Helmets in Skiing and Snowboarding

You might ask “do you really need to post something about using helmets when  skiing or snowboarding?” Doesn’t it seem like most skiers and snowboarders on the mountain have made the switch because of the knowledge that helmets do actually protect your brain from potential injury? Since the late 1990’s there’s been a dramatic shift in the numbers of resort skiers and snowboarders wearing helmets.

Helmets are an easy issue for us to pick up early in the life course of Sportgevity because the question about whether or not to wear one is simple. Intuitively it makes sense to most of us to put that extra little protective globe around our head. And there’s strong data to prove that it is worthwhile. Our job in this area of the Sportgevity website is two fold: to use existing research to help us select products that actually work to promote safety and longevity in our sports, and to help stimulate research on how human decision making is impacted by products, trends, groups, the list goes on.

Helmet use in skiing and snowboarding is well researched. One of the earliest studies by Oh and Schmid in 1983, was the first to suggest that kids less than 17 years old should wear helmets while skiing to reduce severe head injury. But there is a study that most of us have vaguely mentally bookmarked as “that study in that medical journal that showed they work” - you know the one we talk about during a chairlift conversation about helmets?  It is the 2006 seminal study released in the Journal of the American Medical Association (JAMA) called “Helmet Use and Risk of Head Injuries in Alpine Skiers and Snowboarders” by Steinar Sulheim, MD, Ingar Holme, PhD, Arne Ekeland, MD, PhD, and Roald Bahr, MD, PhD. The researchers definitively conclude: “helmet use is associated with reduced risk of head injury among snowboarders and alpine skiers”. This conclusion had been stated before by other researchers such as Hagel et al. in the 2005 BMJ article “Effectiveness of helmets in skiers and snowboarders: case-control and case crossover study”. But the 2006 JAMA article is what seemed to instill enough trust that helmets work to finally close the door on this debate.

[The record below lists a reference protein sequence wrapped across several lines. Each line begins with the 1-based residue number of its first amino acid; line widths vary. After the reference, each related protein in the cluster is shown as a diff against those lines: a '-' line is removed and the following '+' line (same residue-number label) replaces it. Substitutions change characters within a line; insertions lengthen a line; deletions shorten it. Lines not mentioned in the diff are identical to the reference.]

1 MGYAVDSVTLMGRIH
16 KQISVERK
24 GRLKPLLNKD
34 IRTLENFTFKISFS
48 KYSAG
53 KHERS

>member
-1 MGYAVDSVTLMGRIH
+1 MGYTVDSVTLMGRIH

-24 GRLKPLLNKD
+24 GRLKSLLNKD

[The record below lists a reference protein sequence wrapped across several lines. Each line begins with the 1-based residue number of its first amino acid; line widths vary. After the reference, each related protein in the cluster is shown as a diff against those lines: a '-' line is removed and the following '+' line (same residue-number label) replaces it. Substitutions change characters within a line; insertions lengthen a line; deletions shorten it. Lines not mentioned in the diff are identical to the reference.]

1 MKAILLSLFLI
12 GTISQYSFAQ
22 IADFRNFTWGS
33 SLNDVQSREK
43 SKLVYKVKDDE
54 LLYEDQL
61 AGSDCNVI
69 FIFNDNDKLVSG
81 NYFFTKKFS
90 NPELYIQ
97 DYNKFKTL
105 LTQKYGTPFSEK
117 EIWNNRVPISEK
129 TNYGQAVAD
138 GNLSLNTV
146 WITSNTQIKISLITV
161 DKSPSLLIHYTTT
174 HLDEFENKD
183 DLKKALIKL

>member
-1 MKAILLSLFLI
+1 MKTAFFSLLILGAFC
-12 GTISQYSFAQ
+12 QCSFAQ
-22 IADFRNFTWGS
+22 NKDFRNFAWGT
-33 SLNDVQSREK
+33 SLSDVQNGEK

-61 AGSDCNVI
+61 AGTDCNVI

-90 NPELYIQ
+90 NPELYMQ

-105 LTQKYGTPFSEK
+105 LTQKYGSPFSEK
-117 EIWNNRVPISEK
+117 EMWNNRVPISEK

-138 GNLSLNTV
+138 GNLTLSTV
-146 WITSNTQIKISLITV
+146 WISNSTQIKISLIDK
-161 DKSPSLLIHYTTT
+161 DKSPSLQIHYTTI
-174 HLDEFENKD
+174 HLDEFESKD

The question of whether or not the psychological mechanism of “risk compensation” is in action when each of us puts on a helmet has been a debated issue.  Risk compensation is the shift in our behaviors relative to our perception of risk. For example, could wearing a helmet increase the likelihood we’ll take chances? Some researchers believed so, including Jasper Shealy, PhD, CPE who is an engineer at Rochester Institute of Technology and who has spent many years of his life researching and lecturing on skiing safety and injuries. However, two studies have suggested risk compensation is not in play when skiers or snowboarders wear helmets. Scott et al in the 2007 article “Testing the risk compensation hypothesis for safety helmets in alpine skiing and snowboarding” concludes: “No evidence of risk compensation among helmet wearers was found.” Hagel et al, in the 2004 article “The effect of helmet use on injury severity and crash circumstances in skiers and snowboarders” concludes: “There was no evidence that helmet use increased the risk of severe injury or high-energy crash circumstances. The results suggest that helmet use in skiing and snowboarding is not associated with riskier activities that lead to non-head-neck injuries.” Despite the evidence suggesting risk compensation does not negatively affect those who wear helmets in skiing and snowboarding, it should remain a hot topic when assessing other products in our sports.

In a nutshell, Sportgevity supports wearing helmets in skiing and snowboarding.

 

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